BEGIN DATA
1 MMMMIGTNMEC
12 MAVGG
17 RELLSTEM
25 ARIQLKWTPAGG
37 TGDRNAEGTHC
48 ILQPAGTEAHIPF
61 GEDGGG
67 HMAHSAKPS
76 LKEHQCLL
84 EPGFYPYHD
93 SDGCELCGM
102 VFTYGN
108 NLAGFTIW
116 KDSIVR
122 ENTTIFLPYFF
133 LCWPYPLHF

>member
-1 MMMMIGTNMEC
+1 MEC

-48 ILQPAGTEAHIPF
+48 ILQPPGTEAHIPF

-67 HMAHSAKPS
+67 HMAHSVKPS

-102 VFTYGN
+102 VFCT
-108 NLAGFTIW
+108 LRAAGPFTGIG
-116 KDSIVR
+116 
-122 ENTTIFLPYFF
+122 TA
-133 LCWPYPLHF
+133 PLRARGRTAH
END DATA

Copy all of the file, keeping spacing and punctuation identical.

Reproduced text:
1 MMMMIGTNMEC
12 MAVGG
17 RELLSTEM
25 ARIQLKWTPAGG
37 TGDRNAEGTHC
48 ILQPAGTEAHIPF
61 GEDGGG
67 HMAHSAKPS
76 LKEHQCLL
84 EPGFYPYHD
93 SDGCELCGM
102 VFTYGN
108 NLAGFTIW
116 KDSIVR
122 ENTTIFLPYFF
133 LCWPYPLHF

>member
-1 MMMMIGTNMEC
+1 MEC

-48 ILQPAGTEAHIPF
+48 ILQPPGTEAHIPF

-67 HMAHSAKPS
+67 HMAHSVKPS

-102 VFTYGN
+102 VFCT
-108 NLAGFTIW
+108 LRAAGPFTGIG
-116 KDSIVR
+116 
-122 ENTTIFLPYFF
+122 TA
-133 LCWPYPLHF
+133 PLRARGRTAH